• Adds a one year grace period after release from custody during which a person shall not be assessed parole fees, and adds a six month grace period after release from custody for supervised or administrative probation fees.


  • Establishes regulation and accountability surrounding the use of restrictive housing.
  • Requires regular reviews and mental health screenings of inmates in restrictive housing to be evaluated for return to general population.
  • Expands access to vocational, educational and rehabilitative programs for prisoners in restrictive housing.
  • Creates a restrictive housing oversight committee to collect data on the use of segregation and its impact on inmates, violence, recidivism, and costs. The committee will report this data annually to the legislature.
  • Prohibits the use of restrictive housing for pregnant women and prohibits using an inmate’s gender identity or expression uncommon in the general population as grounds for placing an LGBTQ individual in restrictive housing.
  • Establishes a process through which an inmate with a terminal illness or permanent incapacitation, an inmate’s family, an inmate’s medical provider, or institutional staff may initiate a petition to have the inmate medically paroled.


  • Allows for vacating a conviction or adjudication as a delinquent child of certain prostitution offenses and simple possession of a controlled substance if a court finds that the defendant participated in the offense while a victim of human trafficking.
  • Provides the Victims of Human Trafficking Fund with additional sources of fee revenue.


  • In cases where incarceration is not required by law, a defendant may file a motion requesting that the judge take the defendant’s role as a primary caretaker for a dependent child into consideration before imposing a sentence. If such a motion is filed, the judge shall make written findings on the defendant’s status as a primary caretaker and potential alternatives to incarceration.


  • There is no change to the current law prohibiting an offender or accomplice from collecting compensation with respect to a crime committed by the offender.
  • This bill adds language that, in a case of the victim’s death by homicide, any reduction in the award due to the victim’s contributory acts shall not be reduced below the costs for a reasonable funeral subject to the existing $8,000 limit on such expense.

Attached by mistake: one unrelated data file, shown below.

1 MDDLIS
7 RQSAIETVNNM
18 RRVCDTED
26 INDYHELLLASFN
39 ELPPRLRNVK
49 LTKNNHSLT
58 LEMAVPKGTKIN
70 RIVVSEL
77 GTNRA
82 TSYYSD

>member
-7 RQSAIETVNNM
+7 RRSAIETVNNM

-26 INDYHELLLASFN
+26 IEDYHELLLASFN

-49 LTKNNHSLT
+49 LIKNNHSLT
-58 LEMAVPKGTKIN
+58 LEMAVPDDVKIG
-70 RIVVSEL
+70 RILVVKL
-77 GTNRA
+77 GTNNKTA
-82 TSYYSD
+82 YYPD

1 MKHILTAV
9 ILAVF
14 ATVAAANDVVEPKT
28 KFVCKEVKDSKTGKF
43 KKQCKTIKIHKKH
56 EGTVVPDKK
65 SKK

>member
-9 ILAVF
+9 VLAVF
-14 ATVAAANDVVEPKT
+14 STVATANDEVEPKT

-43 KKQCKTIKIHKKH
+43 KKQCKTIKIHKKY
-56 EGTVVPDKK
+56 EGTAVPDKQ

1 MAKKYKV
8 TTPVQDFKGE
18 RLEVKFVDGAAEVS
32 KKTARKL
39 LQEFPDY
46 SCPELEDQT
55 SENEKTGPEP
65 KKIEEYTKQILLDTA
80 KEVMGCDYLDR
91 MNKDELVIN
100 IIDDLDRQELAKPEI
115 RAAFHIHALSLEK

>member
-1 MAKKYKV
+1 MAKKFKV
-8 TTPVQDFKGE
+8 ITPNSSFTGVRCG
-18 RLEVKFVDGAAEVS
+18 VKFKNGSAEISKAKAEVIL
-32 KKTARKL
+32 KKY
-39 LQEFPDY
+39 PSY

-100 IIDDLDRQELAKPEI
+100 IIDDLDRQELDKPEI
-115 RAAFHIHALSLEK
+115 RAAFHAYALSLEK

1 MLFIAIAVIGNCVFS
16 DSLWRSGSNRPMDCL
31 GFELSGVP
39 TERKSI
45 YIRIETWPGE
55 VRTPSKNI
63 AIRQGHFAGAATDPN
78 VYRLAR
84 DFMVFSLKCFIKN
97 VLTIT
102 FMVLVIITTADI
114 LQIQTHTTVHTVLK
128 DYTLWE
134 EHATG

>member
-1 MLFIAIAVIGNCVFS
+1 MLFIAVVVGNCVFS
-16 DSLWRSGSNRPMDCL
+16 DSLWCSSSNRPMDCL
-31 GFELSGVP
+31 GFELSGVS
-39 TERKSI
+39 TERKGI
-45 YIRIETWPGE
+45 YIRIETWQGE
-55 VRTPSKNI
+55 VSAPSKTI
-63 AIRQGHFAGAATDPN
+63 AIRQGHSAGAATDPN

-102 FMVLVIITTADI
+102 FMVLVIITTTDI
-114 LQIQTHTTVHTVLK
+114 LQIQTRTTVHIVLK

• Creates a penalty of a fine of not more than $250,000 and optional debarment for a corporation or other business organization that is convicted of manslaughter.


  • Updates the OUI laws to include increasing penalties for a sixth, seventh, eighth, and ninth or subsequent offense. This allows for enhanced punishments for the most egregious and dangerous re-offenders.


  • Directs EOPSS to convene a task force to develop and implement a statewide sexual assault tracking system to be used by law enforcement agencies, hospitals and medical facilities and district attorneys.
  • Requires EOPSS to ensure that statewide policies and procedures for contact with victims are adopted.


  • Under current law, an adult convicted of a felony and a juvenile adjudicated as a youthful offender for committing an offense punishable by state prison time shall submit a DNA sample to the state police within one year of conviction/adjudication or release from incarceration, whichever occurs first.
  • This legislation removes the one year waiting period to submit a DNA sample and requires the sample to be collected forthwith upon conviction, within 10 days of intake to a correctional facility, or as a condition of probation to avoid a delay or failure to collect the required sample.


  • Creates comprehensive data collection initiatives to evaluate policy changes in this bill and in the Council of State Governments legislation. Along with data collection for solitary, medical parole, and juveniles, this bill establishes additional data collection practices.


  • Forensic Science Oversight Board – creates a board to investigate and study the state police crime lab and forensic techniques used in the Commonwealth.
  • Special Commission to study the ability of defendants to pay fines and fees established a commission to study the ability of a defendant to pay fines and fees, including the establishment of uniform definitions and standards for indigency and “substantial financial hardship” and the feasibility of establishing a portal for the Officer of the Commissioner of Probation to access DOR tax returns when determining whether a person would suffer a substantial financial hardship if ordered to pay fines or fees.
  • Justice-Involved Women Panel- creates a panel to review and report on the impact of criminal justice laws on women. The panel shall make recommendations on gender responsive and trauma-informed approaches to address the needs of justice-involved women.
  • Special Commission to study health and safety of LGBTQ individuals in correctional institutions- creates a commission to evaluate current access to appropriate healthcare services and healthcare outcomes in DOC and HOC facilities.
  • Study on telephone services in HOCs and DOCs- directs the department of correction and the department of telecommunications to study and report on the cost of telephone services provided to inmates.
  • Bail Reform Commission- creates a commission to evaluate the policies and procedures related to the bail system and recommend improvements.

Rep. Connolly would like to thank the Chairs of the Joint Committee on the Judiciary, Claire Cronin and Will Brownsberger, as well as the many advocates working to advance these reforms including: Jobs Not Jails, Prisoner's Legal Services, the ACLU of Massachusetts, and the Criminal Justice Policy Coalition, among others. 

The Governor has ten days to act on this legislation as of April 5th.